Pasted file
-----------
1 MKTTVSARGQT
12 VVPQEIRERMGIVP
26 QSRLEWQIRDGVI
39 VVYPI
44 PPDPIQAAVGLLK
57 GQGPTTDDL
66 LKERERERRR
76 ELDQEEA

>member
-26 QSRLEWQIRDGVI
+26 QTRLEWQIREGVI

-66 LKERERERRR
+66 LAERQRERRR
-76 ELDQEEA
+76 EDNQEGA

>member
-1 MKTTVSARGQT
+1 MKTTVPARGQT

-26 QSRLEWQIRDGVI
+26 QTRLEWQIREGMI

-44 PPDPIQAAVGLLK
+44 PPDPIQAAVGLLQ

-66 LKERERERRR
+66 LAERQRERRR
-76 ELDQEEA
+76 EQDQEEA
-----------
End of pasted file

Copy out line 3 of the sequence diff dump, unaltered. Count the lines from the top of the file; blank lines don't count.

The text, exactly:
26 QSRLEWQIRDGVI